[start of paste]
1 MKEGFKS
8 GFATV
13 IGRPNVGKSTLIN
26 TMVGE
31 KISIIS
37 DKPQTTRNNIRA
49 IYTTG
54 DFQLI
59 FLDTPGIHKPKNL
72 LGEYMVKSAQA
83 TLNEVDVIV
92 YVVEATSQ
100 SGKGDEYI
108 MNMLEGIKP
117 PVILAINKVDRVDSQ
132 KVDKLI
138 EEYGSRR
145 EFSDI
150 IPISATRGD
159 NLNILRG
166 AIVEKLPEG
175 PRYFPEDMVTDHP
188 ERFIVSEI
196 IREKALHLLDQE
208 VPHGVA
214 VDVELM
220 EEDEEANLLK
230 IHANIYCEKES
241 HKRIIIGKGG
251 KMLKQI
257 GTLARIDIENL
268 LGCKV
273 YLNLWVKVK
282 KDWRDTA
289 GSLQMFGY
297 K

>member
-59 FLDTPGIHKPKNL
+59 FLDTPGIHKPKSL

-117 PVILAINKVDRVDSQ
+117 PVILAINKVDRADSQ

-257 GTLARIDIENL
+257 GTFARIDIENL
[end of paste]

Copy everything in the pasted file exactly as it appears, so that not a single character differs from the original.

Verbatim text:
1 MKEGFKS
8 GFATV
13 IGRPNVGKSTLIN
26 TMVGE
31 KISIIS
37 DKPQTTRNNIRA
49 IYTTG
54 DFQLI
59 FLDTPGIHKPKNL
72 LGEYMVKSAQA
83 TLNEVDVIV
92 YVVEATSQ
100 SGKGDEYI
108 MNMLEGIKP
117 PVILAINKVDRVDSQ
132 KVDKLI
138 EEYGSRR
145 EFSDI
150 IPISATRGD
159 NLNILRG
166 AIVEKLPEG
175 PRYFPEDMVTDHP
188 ERFIVSEI
196 IREKALHLLDQE
208 VPHGVA
214 VDVELM
220 EEDEEANLLK
230 IHANIYCEKES
241 HKRIIIGKGG
251 KMLKQI
257 GTLARIDIENL
268 LGCKV
273 YLNLWVKVK
282 KDWRDTA
289 GSLQMFGY
297 K

>member
-59 FLDTPGIHKPKNL
+59 FLDTPGIHKPKSL

-117 PVILAINKVDRVDSQ
+117 PVILAINKVDRADSQ

-257 GTLARIDIENL
+257 GTFARIDIENL